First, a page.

Treat your dancing feet this season

As dancers, our feet take a lot. Without their nuanced articulation and strength, we wouldn’t be able to dance in the captivating ways that we do. But they face a lot of stressors because of it. In winter, you can add on tension from cold, drying skin and the holiday sabotage of our body in general. Nutcracker season also asks more of our feet than they’re usually asked of. This winter, be sure to treat your feet with simple methods such as self-massage, smart fabric choices and conscious skin care.

#1. Give yourself a foot massage.

Our feet do a lot for us! They point, flex, ground into the earth and launch us away from it. That’s not including all that they do apart from dancing. Soreness, dry skin, nail issues and other problems are all too common for dancers. How do we solve these issues, in the midst of busy, active and sometimes cash-strapped lives as dancers?

If you can invest the time and money in it, reflexology is a wonderful treatment option for ailing feet. Much research also bears out many other health benefits of the form, a multi-faceted type of foot massage from Eastern medicine. Reputable self-reflexology guides are available online. Ayurvedic (of yoga’s sister health science) guides can also offer direct procedures for heavenly, healing massage. For best results, soak your feet in warm water and massage them with essential oils.

But even dry massage can be beneficial. Focus on one foot at a time. Make small circles, starting at your toes. You can also apply slight pressure along the lines of muscles, in order to lengthen them and disperse the tension being dissolved. Work up to your ankles, hitting all parts of your feet — top, sides and bottoms. Move on to the other foot, repeating the same process. Perhaps offer gratitude toward your feet for how they support you in your dancing and everyday life – all day, every day. They keep you grounded in the earth but help you soar into your hopes and dreams.

#2. Look at your layers.

Notice what you’re wearing on your feet for warmth. Multiple layers of synthetic fabrics can be inexpensive and feel comfortably soft, but they’re often non-breathable. The average person sweats about half a pint from his/her feet daily. Being an active dancer only increases that. With non-breathable synthetic fabrics, the moisture is just locked in.

Once the sweating is done, the moisture remains. That can result in localized cold, where the fabric is touching the skin. Depending upon other temperature and physical factors, one can feel that cold in the body overall. Have you ever worn wet sneakers (maybe from being caught in a rainy day without rain boots), and it made your whole body cold? This sequence can certainly play out with dressing for the cold outdoors, coming into heated buildings, and then going back out again in the cold. Dancers are often in and out of different places for rehearsals, classes, auditions, side jobs, academic classes and more.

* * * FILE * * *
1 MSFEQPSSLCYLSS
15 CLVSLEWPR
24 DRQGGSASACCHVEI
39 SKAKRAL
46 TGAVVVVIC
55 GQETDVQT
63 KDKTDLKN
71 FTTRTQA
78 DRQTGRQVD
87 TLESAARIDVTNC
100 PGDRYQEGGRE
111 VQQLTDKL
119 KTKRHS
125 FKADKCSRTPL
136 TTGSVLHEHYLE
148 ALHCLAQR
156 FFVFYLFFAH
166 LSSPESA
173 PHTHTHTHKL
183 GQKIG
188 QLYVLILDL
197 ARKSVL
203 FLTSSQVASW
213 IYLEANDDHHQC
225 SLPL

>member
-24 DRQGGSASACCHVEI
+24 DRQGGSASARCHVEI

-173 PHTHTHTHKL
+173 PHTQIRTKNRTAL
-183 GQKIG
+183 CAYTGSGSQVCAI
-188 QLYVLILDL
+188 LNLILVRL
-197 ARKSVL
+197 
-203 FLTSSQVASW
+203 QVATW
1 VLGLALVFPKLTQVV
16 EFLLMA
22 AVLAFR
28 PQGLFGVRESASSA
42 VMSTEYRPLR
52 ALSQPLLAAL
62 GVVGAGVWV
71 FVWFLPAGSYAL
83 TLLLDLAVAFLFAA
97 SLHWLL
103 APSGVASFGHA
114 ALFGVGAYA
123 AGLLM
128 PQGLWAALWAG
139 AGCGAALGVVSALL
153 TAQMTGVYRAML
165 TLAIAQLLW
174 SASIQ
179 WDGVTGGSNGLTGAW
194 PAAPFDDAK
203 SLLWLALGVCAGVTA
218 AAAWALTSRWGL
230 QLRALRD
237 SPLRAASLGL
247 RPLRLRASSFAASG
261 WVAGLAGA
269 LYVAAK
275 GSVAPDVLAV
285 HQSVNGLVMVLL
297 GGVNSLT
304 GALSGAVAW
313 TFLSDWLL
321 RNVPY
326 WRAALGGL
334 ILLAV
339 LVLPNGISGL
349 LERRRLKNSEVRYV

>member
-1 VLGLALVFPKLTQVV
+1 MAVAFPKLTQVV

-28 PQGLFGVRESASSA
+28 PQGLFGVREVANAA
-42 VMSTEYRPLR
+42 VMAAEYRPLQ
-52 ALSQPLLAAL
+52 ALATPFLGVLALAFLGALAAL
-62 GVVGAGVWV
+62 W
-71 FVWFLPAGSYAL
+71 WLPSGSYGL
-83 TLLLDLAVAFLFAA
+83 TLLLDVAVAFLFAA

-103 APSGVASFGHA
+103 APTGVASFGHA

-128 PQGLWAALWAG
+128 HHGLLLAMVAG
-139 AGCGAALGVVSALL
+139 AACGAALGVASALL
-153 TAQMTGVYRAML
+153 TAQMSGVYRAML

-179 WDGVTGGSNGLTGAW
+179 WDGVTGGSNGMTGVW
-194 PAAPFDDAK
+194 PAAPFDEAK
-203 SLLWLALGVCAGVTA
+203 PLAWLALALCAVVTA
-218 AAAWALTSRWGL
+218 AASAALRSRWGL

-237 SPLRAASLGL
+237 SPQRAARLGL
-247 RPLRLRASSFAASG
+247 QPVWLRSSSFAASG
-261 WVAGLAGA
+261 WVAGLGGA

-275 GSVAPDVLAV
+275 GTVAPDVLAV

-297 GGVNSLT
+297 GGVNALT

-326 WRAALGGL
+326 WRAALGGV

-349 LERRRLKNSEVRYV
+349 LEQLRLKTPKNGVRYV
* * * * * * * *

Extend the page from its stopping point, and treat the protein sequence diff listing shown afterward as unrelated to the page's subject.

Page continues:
All of this combined, wearing socks of non-breathable synthetic fabrics in the winter could spell disaster for the skin of the feet, as well muscular tightness and loss of dexterity within them. Better fabric options include cotton, linen and chambray. Also, try to wear multiple layers that you can remove if needed to avoid overheating – likely then sweating, and experiencing cold when the sweat evaporates.

#3. Lather it up.

Many dancers are concerned that if they make the skin on their feet too soft, then they’ll lose the calluses they need to turn barefoot and comfortably dance en pointe. Those things could happen, so the concern is warranted. But winter tips the scales of the skin’s balance of moisture and drying.

That’s because colder air outside and artificial heat inside can seriously dry out skin. If the skin, including that on calluses, gets too dry, then it could crack. Imagine (or maybe you’ve experienced it, and don’t have to) dancing on open wounds. Painful! So much, in fact, that it could stall your dancing! Therefore, don’t be afraid to lather on the lotion. You can always start with a small amount. Since it’s self-applied, you can customize where and how much you apply. There are many relatively inexpensive brands out there, so you can experiment to find the one that works well for you.

If you’re concerned about applying too many chemical ingredients to your skin, Aveeno (and its generic counterparts) offers an oat-based lotion. If you’re considering the ethics of your product, such as environmental impact and testing on animals, you can find an ethics scorecard for different lotion brands here and here.